How Much Time U.S. Prisoners Spend in Solitary
Follow @WmRockwoodApril 22, 2014, 9:53 pm ET
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The United States is alone among Western nations in its widespread use of solitary confinement in prison — what mental-health experts define as keeping an inmate locked down for 22 hours a day or more in a cell, with limited contact with others.
Most corrections officials don’t call it solitary. They refer instead to punitive segregation, which typically has a time limit, usually 30 days or less, for violating prison rules — and administrative segregation, also known as restricted housing or special housing units. “Ad seg” is used to isolate gang members or those with a history of assaulting others, but often those in protective custody or with mental-health problems, and in some states, juveniles, end up there, too. Stays typically start at 30 days but can last indefinitely. If inmates continue to misbehave in isolation, their punishment is typically more seg time.
With additional reporting by Samantha Gillis
5 Years, 1 month
Any period of isolation longer than 15 days should be considered abusive, according to Juan Méndez, U.N. Special Rapporteur on Torture. For juveniles and people with mental illnesses, solitary confinement "always constitutes cruel, inhuman, or degrading treatment and even torture when applied to these categories." Méndez has called for a ban on prolonged or indefinite confinement.
At least 46 states use some form of administrative segregation, which is confinement that typically lasts at least 30 days, but can last indefinitely.
In New York state, some inmates spent an average of five months in "extreme isolation cells" during a three-year period from 2007 to 2011, according to a report by the New York Civil Liberties Union. Officials issued more than 68,100 sentences for violating prison rules during that time. In February 2014, New York agreed to broad reforms to scale back its use of solitary, including banning its use for juveniles and pregnant women. Under the deal, the state will also impose sentencing guidelines for all prisoners, for the first time with a maximum time limit.
Inmates sentenced to solitary in Colorado spend an average of 23 months there, and are often released directly from "ad seg" to the streets. In 2013, Tom Clements, the head of the corrections department who had worked to reform the practice, was murdered at his home by a former inmate who’d recently been released from solitary. In February, Clements’ successor Rick Raemisch spent a night in solitary, and said in a recent New York Times op-ed that he was committed to continuing those reforms. "...[D]oing anything less would be both counterproductive and inhumane," he wrote.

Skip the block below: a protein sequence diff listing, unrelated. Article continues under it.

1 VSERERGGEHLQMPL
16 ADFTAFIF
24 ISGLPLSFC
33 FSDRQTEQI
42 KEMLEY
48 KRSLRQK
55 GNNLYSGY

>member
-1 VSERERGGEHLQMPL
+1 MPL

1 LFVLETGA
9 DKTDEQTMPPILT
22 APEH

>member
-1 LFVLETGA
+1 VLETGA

Bobby Dellelo was sentenced to life in prison for his involvement in the shooting death of Boston detective George Holmes in 1963. He escaped from prison and was recaptured and sentenced to time in solitary, where he spent more than five concurrent years in a cell he would later describe as "12 feet long, 8 feet wide, and 10 feet high." He was confined alone in his cell for a minimum of 23 hours a day but was allowed a radio and television, which he claimed would talk to him. "Static wasn’t just static," he told the Boston Globe. "It was speaking a language. It was speaking to me."
An estimated 25 percent of the population at Tamms Correctional Center in Illinois -- a supermax prison built to hold the "worst of the worst" -- spent 22 to 24 hours a day in isolation for more than 10 years, before the prison closed in 2013 due to budget cuts.
Nearly 80 prisoners have been in the security housing units, where inmates are confined to their cells for 23 hours a day, for more than two decades in California’s Pelican Bay State Prison, according to the Center for Constitutional Rights. California has been working to reform its policies on segregation by court order. In April 2014, in response to a lawsuit filed by several inmates, a federal judge ruled that California’s practice of placing seriously mentally ill inmates in segregation for extended periods "can and does cause serious psychological harm" and violates the 8th Amendment. He also ordered that inmates should not be held in administrative segregation for longer than 72 hours for non-punitive reasons.
Thomas Silverstein has been held in solitary confinement since he stabbed prison guard Merle Clutts to death at Marion State Penitentiary in 1983. The murder, which Silverstein plotted for months, helped lead to a prison-wide lockdown that would become the foundation for modern high-security facilities. Silverstein has since been transferred to ADX Florence, a federal supermax prison in Colorado, where he is serving life without parole for killing Clutts and two prison inmates years earlier.
Herman Wallace was serving a 50-year sentence for armed robbery when he was convicted, along with fellow inmate Albert Woodfox, for the murder of a prison guard at the Louisiana State Penitentiary in 1972. They maintained their innocence and with another African-American inmate, they became known as the "Angola Three." Wallace spent 41 years in solitary confinement. In 2013 his conviction was overturned on the grounds that he’d been denied a fair trial and was released. He died three days later. Woodfox’s conviction has also been overturned but the government is fighting to reinstate it. Woodfox is now in his 42nd year in solitary.
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